Tuesday

17th Jul 2018

Auditor praises EU accounts despite problems

The European Court of Auditors on Monday (10 November) gave for the fist time a "clean bill of health" to the EU's accounting books, while stressing that most of the irregularities with EU funds lie in the responsibility of national governments.

Due to the "improvements that have taken place" in technical accounting terms, the reservations expressed in the previous reports "are no longer necessary," allowing the court for the first time in 14 years to provide a "clean opinion" on the EU's annual accounts for 2007, Vitor Caldeira, the president of the European Court of Auditors, told MEPs on Monday.

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  • Anti-fraud commissioner Siim Kallas warned governments he would cut payments if they do not clean up their act (Photo: European Commission)

But the report still finds a high number of irregularities in the actual spending of EU structural funds (€42 billion) - where it estimates that "at least 11 percent of the value of reimbursed cost claims should not have been paid out." According to the court's criteria, the acceptable irregularity threshold lies at 5 percent.

Another "red area" where the court found a high number of errors was agriculture and rural development (€51 billion euro).

On the EU's measures to reform the management of its budget, the court "identified further progress in the [European] Commission's supervisory and control systems, in particular in the area of monitoring and reporting."

Yet the "improved high level controls," including the commission's supervision of member state "cannot compensate for inadequate lower level controls, including on-the-spot-checks," actions which lie in the area of responsibility of national governments, Mr Caldeira stressed.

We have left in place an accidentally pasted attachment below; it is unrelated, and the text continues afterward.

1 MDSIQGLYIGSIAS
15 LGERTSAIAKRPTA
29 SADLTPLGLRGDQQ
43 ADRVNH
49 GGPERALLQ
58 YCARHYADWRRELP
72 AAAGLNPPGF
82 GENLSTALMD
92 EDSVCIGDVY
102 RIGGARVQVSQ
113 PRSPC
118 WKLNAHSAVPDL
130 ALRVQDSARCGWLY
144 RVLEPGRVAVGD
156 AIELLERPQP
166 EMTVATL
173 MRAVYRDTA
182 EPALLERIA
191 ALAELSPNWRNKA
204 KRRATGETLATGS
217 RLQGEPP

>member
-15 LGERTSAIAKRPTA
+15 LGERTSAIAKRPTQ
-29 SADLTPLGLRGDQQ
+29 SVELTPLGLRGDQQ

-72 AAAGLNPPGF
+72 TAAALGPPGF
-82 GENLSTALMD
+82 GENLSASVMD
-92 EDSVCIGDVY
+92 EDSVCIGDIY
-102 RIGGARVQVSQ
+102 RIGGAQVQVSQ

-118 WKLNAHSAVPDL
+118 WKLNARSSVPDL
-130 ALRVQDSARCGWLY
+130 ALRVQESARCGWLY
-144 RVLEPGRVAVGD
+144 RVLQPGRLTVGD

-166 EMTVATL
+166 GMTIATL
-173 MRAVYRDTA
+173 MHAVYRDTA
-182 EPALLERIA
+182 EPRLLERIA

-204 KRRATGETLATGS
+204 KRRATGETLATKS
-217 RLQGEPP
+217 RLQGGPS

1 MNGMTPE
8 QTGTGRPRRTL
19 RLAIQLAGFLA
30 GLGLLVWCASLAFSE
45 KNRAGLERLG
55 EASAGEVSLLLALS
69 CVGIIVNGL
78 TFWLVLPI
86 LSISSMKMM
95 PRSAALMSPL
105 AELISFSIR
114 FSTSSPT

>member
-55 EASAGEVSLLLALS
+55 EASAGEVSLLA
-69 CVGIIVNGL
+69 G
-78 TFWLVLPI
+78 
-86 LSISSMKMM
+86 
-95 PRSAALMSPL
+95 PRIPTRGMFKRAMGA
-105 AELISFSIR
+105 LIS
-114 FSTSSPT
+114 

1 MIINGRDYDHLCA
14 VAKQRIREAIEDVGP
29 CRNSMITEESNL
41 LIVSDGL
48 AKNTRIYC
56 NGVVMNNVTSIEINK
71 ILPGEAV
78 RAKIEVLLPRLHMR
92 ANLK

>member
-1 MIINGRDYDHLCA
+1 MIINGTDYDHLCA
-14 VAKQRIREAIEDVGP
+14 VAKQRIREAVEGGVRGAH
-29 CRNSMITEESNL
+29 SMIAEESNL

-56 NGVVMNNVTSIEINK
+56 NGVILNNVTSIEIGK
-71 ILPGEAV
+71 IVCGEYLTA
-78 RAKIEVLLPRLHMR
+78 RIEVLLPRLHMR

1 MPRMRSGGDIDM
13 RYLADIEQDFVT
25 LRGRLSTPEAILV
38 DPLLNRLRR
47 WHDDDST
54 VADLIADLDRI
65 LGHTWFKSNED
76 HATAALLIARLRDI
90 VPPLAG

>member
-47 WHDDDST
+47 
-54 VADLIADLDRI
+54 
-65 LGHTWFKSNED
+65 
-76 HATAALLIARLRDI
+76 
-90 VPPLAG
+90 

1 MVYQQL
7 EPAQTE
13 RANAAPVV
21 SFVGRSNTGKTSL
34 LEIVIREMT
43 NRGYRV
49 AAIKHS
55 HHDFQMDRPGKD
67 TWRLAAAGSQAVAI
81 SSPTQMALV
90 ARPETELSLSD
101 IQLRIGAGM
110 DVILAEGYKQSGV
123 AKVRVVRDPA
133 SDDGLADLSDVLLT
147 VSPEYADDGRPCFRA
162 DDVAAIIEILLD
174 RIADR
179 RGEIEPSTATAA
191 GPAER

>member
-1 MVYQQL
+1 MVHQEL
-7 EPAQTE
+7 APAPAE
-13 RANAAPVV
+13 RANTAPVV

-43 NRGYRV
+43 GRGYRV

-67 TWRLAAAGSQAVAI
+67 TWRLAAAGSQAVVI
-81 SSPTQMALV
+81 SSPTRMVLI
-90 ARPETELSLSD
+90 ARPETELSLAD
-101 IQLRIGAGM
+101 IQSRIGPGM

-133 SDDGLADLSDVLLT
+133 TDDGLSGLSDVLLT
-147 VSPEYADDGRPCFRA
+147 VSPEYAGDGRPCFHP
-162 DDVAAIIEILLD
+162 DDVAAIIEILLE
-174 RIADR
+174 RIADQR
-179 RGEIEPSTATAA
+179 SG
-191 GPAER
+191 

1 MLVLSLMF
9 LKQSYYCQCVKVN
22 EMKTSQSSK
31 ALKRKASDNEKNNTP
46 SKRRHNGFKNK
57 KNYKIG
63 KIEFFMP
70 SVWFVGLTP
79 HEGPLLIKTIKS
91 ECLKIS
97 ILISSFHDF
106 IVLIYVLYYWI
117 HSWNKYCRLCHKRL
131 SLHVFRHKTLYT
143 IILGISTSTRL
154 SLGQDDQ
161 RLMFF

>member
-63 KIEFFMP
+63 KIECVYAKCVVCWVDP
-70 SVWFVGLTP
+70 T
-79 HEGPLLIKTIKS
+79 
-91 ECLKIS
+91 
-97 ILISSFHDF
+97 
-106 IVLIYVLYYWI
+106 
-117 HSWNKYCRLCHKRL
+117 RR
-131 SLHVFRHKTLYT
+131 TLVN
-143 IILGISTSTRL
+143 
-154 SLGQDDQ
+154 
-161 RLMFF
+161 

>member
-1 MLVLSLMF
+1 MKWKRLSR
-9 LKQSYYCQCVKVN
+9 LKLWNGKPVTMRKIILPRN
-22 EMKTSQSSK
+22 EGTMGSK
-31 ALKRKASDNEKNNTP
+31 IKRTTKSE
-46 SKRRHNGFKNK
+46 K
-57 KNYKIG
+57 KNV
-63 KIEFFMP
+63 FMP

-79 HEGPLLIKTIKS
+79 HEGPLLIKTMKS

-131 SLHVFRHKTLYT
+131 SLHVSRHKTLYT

Tougher stance from the commission

EU commissioner for administration, audit and anti-fraud, Siim Kallas also underlined on Monday that the bloc's executive body "shall not hesitate to take a tough stance and suspend payments until all member states implement adequate corrective measures. And where errors have financial impact, we shall recover the money."

"I do hope the report will also mobilise member states to do their job better so that errors on the ground are prevented and corrected," he said.

Following last year's report from the Court of Auditors, the European Commission has toughened its stance on suspending payments and recovering money where irregularities were found. The "financial correction" imposed on member states in 2008 amounted to €843 million, almost double than in 2007. Another €1.5 billion is expected to be recovered by March 2009.

Among the countries hit by these "corrective measures" this year were Italy, UK, Bulgaria and Luxembourg.

Yet according to the court's president, "corrective actions currently cannot yet be considered to be effective in mitigating errors of legality and/or regularity."

"In some cases, especially agriculture, correction normally means making national tax payers pay for part of the costs of misapplied schemes, not recovering payments from those directly involved," Mr Caldeira said.

On this matter, commission spokesman Michael Mann explained to EUobserver that the national governments "are bound to recover the undue payments from the beneficiaries" and that "nobody would want an army of EU inspectors go across Europe to recover the money from the farmers."

'Name and shame' governments

German Socialist MEP Herbert Bosch, chairman of the budgetary control committee, told EUobserver that the report highlights the need for national governments to take action, as well as to redesign some of the budgetary policies, since they are marred by errors year by year.

"Member states need to take responsibility. We can't go on like this. One first step would be for member states to provide national declarations on the expenditures," he said.

In a similar move, British Conservative MEP James Elles called for national governments to be "named and shamed" by the European Commission.

"Those governments failing to take responsibility for EU funds should be named and shamed. Should this lack of importance in the Council of Ministers continue, we must get a grip and withhold monies they need such as for Common Foreign and Security Policy actions," Mr Elles said in a press release.

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